c. The Assimilative Crimes Act (18 USC Section 13).
WHAT IF A CIVILIAN COMMITTED A CRIME ON AN AREA OF EXCLUSIVE FEDERAL
JURISDICTION, BUT THERE WAS NO APPLICABLE FEDERAL LAW TO PROSECUTE HIM
AS WE HAVE ALREADY SEEN, THE STATE HAS NO AUTHORITY TO PROSECUTE HERE;
SINCE IT IS AN EXCLUSIVE FEDERAL AREA, ONLY THE FEDERAL GOVERNMENT CAN
PROSECUTE THE OFFENDER.
IF THERE IS NO APPLICABLE FEDERAL LAW TO COVER
THE OFFENSE THAT WAS COMMITTED, THE FEDERAL GOVERNMENT MAY STILL BE ABLE
TO PROSECUTE THE OFFENDER BY VIRTUE OF WHAT IS CALLED "THE ASSIMILATIVE
THIS STATUTE STATES THAT IN THE ABOVE SITUATION, WE WOULD
THEN LOOK TO STATE LAW.
IF THERE IS NO FEDERAL LAW ON POINT, BUT THE
CRIME IS A VIOLATION OF THE STATE LAW "IN WHICH SUCH PLACE IS SITUATED,"
THEN THE STATE CRIMINAL LAW IS ADOPTED AND ASSIMILATED (MADE A PART OF)
THE FEDERAL CRIMINAL LAW. THE DEFENDANT IS THEN PROSECUTED BY THE FEDERAL
GOVERNMENT, NOT BY THE STATE. REMEMBER, THE STATE DOES NOT HAVE THE POWER
TO PROSECUTE HERE.
This law applies to crimes that are committed on areas of "special
maritime an territorial jurisdiction of the United States," which includes areas
under either exclusive or concurrent jurisdiction (18 USC Section 7).
Similarly under Article 134, if there is no applicable provision of the
UCMJ covering an offense, a soldier may be court-martialed for a violation of a
state law which has been assimilated.
d. Concurrent jurisdiction.
As the name implies, this means that the state
has reserved the right to exercise its authority "concurrently with the United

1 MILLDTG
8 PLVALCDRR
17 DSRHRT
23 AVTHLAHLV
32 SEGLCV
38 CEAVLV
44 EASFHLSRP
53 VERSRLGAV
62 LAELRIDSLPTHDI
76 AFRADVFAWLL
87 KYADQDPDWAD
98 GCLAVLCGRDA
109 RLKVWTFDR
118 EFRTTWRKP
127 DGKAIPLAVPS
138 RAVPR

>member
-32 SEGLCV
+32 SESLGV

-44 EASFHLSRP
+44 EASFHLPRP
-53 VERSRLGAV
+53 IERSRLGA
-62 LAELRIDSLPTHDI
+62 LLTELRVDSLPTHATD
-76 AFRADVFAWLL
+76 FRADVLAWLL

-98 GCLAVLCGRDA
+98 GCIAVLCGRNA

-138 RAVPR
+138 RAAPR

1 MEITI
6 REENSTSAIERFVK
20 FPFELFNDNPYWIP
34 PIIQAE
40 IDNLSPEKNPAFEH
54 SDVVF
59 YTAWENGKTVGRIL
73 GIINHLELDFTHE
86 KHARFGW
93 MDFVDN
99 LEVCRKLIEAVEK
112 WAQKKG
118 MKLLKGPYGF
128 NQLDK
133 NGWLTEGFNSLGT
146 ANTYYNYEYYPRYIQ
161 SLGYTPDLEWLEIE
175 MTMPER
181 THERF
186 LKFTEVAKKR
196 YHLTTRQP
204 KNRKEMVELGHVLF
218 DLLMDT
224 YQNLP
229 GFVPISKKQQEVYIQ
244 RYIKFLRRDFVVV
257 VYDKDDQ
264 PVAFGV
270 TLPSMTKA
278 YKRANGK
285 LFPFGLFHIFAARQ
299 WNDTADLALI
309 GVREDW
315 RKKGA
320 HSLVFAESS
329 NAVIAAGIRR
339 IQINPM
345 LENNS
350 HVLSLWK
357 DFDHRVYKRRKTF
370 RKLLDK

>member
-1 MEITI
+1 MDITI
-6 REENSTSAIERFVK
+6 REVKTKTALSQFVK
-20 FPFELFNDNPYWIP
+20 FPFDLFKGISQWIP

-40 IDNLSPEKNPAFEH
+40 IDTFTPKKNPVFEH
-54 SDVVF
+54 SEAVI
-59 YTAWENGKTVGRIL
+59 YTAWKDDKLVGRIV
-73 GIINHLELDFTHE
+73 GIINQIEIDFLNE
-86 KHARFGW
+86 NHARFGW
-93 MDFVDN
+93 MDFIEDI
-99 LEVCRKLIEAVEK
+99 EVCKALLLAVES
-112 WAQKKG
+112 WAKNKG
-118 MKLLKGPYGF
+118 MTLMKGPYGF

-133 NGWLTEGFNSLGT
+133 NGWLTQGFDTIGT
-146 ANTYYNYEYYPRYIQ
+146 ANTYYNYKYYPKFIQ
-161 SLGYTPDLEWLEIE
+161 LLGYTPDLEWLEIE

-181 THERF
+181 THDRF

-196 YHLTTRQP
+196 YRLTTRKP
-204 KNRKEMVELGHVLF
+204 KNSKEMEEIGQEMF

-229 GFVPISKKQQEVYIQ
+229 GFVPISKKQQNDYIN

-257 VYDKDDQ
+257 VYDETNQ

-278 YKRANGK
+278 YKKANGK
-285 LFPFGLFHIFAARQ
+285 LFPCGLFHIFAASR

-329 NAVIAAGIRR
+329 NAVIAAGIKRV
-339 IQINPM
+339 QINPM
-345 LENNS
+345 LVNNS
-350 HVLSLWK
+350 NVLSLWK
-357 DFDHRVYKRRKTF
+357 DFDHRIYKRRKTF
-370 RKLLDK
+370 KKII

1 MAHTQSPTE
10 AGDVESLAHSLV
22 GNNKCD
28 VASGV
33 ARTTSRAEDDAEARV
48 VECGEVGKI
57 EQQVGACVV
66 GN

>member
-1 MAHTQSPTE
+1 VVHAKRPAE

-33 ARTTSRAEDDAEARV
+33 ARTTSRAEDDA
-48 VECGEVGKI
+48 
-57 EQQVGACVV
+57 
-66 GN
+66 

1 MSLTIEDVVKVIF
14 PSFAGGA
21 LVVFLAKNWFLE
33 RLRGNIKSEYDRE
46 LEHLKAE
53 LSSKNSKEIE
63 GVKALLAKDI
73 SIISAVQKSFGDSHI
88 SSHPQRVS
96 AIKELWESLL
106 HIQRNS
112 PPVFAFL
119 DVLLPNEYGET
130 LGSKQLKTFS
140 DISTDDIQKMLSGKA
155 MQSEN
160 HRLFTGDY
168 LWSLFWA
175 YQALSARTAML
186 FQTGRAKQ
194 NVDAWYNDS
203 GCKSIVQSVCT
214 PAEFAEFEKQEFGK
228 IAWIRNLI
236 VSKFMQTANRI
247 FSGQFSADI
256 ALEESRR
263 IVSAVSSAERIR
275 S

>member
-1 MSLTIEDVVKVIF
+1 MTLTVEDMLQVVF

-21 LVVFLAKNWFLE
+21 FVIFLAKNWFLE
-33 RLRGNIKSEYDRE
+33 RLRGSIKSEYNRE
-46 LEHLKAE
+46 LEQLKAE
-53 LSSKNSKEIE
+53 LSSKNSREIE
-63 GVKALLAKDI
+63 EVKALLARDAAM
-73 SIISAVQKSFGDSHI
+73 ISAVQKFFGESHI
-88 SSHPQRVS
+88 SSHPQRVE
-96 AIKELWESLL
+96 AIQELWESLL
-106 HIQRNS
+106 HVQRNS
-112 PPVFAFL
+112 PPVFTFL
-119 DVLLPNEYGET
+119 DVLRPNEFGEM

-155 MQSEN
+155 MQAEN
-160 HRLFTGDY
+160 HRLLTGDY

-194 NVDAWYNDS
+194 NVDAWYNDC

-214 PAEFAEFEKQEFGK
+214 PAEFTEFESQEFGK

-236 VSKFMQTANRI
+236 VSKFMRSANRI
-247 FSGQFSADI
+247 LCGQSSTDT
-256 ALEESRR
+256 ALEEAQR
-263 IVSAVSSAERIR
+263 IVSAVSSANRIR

States." (DA Pam 27-21, paragraph 2-5(b)2.) One who commits a crime here, then,
could be prosecuted by the state government.
He could also be prosecuted by the
Remember, BOTH governments have authority here, and the laws
of both apply.
CAN BOTH THE FEDERAL AND STATE JURISDICTIONS PROSECUTE SOMEONE FOR THE
THE DOUBLE JEOPARDY PROHIBITION IN THE U.S. CONSTITUTION PREVENTS
MULTIPLE PROSECUTIONS BY THE SAME SOVEREIGN.
THE FEDERAL GOVERNMENT AND
THE STATE GOVERNMENT REPRESENT TWO SEPARATE SOVEREIGN ENTITLES.
An interesting example of this principle is Heath v. Alabama, 474 US 82, 88
LEd 2d 387, 106 SCt 433 (1985). The victim was kidnapped in Alabama, but her body
was found in Georgia (after she had been murdered in Georgia). Both states pursued
an investigation into the matter.
The defendant was arrested in Georgia and
prosecuted for "malice murder."
He was convicted and given a life sentence.
was then prosecuted by Alabama for the crime of "murder during a kidnapping."
Although the kidnapping itself began in Alabama, the murder had occurred in
Georgia. The Alabama law, however,